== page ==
I found myself waiting in a small white room, the generic kind that is omnipresent in publicly funded buildings that leaves the visitor feeling cold. The kind that leaves the visitor with a distinct feeling that time passes slower inside here than it does outside there. I was here for myself, that much I knew, but I was also with my wife who had gone off to get some coffee. Although I had noticed that she had been some time by the time I noticed that she had left. This frayed my already nervous temper somewhat some-more and I found myself clutching the broadsheet newspaper with a tighter grip than usual, so much so that I could see the spots of whiteness in my pallid flesh, the pressure of over-exertion, of the body not quite being able to push around as much blood as it would like.
Although the room was small I found myself seated on one row of twenty chairs, which was one of three or four. I was sat directly opposite the double brown doors that I had come through to reach this waiting room. At the other end of the waiting room there was a corridor which I knew had the offices stationed in discreet intervals. The only entertainment to be had was to view either a dull aging telly whose monotonous outpourings couldn’t be heard or to read through the much fingered magazines and papers, which happened to be some years out of date. I couldn’t imbue the feeling that the papers were out of date for a reason, that this calmed the reader down because he knew ahead of the papers what would happen the day after what they had stated.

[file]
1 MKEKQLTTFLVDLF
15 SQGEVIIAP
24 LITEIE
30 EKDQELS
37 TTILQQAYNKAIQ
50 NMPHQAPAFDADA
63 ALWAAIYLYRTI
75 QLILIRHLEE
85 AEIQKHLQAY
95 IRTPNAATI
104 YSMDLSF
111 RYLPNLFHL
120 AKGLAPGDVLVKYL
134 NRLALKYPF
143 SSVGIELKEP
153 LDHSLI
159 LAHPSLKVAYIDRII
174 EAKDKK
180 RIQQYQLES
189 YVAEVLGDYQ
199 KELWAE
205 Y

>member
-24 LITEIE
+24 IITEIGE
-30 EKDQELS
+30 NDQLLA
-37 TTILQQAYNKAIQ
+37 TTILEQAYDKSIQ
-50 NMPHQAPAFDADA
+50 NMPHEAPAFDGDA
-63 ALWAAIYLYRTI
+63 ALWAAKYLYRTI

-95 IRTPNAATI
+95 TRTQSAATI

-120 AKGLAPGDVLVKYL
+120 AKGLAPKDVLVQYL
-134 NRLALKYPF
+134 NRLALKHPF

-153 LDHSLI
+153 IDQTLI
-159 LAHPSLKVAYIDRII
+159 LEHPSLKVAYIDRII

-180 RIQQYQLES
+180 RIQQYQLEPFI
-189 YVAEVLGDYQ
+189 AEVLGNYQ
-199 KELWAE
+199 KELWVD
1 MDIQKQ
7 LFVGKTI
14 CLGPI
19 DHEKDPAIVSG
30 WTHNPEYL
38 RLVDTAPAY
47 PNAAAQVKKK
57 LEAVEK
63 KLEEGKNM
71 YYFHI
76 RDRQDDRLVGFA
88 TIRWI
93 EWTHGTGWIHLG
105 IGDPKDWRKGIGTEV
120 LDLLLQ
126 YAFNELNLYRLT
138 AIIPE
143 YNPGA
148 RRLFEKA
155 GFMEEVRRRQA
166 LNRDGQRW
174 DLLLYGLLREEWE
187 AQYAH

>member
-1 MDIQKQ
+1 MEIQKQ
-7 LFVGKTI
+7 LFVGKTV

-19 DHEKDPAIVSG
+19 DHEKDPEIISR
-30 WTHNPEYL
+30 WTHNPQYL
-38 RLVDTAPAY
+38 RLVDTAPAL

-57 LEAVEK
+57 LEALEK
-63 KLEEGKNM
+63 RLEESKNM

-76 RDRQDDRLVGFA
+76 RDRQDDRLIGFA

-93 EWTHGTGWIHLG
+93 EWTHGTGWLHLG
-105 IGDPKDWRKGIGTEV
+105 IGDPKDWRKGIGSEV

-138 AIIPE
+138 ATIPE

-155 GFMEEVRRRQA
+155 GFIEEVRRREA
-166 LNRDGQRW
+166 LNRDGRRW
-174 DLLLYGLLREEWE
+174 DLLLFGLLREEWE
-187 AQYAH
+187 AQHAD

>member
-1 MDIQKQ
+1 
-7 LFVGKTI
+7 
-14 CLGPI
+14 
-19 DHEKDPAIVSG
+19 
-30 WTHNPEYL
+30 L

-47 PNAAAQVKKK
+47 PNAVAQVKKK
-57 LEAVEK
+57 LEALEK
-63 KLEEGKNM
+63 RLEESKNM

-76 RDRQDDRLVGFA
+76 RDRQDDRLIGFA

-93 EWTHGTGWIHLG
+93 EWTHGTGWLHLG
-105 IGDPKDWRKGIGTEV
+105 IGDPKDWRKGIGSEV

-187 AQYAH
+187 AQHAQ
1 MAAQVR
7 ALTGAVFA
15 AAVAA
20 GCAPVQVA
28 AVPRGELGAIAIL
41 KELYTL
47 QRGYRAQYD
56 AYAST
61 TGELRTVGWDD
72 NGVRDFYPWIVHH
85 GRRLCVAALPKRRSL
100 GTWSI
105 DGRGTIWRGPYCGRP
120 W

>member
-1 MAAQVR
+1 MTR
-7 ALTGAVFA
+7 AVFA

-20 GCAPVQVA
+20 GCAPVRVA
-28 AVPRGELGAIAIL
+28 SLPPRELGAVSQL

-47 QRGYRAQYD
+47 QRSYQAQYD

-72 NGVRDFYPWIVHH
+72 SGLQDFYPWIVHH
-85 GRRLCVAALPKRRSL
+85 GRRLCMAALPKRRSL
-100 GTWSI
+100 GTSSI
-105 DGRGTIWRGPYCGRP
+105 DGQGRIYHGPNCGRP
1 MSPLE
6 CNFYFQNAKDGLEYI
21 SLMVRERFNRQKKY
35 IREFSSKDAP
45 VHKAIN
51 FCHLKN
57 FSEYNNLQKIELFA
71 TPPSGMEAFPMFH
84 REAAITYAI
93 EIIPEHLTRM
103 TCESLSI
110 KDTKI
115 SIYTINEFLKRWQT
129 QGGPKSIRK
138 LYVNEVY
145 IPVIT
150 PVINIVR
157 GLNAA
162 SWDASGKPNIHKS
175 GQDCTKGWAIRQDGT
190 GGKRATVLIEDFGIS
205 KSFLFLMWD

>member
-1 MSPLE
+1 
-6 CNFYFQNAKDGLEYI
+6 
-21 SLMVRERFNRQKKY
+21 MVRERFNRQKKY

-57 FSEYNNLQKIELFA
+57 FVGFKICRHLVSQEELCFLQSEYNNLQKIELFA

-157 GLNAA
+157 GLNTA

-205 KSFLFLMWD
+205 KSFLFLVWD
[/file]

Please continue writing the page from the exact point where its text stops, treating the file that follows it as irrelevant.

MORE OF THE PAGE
The room shifted again and appeared smaller and I larger. There was no telling where this would end.
The information packet that I had received before the appointment entailed little of use, no discrete instruction or direction. Just a time and a date. Of course I knew why I had to come to but not the reason I needed to come. The building was suffocating and it was suffocating my thoughts. I thought that if I had to stay longer, without my name being called out, without an actual person pointing towards me, without wanting me, that I then would leave this place of my own free accord. But of course I could not put a time value on the present moment, I just knew I had to feel it to enact it
Again the room shifted, lurched on its axis and scrunched inwards and became smaller still.
I didn’t mind, I had a seat and a paper and my wife would soon be by my side. I reasoned that my name, whichever it happens to be today, will soon be called and I will be designated another temporary space to call my own. This was the routine, this was how it was organised, and we all had to play along.
I put down my paper and surveyed the other individuals who had been called here, on the same day as me no less. I took a quick head count: 24 people. 13 male and 11 female, none under the age of 19 or so and few over the age of 60. I was approaching that boundary myself. This did not give me hope. The double door shunted open with a protest and I was delighted to see my wife again. Although she appeared irritated and was not carrying the cups of coffee I had so hoped for.
The room shifted once more, this time compacting down to a minute size. It only just allowed myself and my wife the space we needed to sit down next to each other, to look at each other in the eye, and to hold our hands together.
My name was called.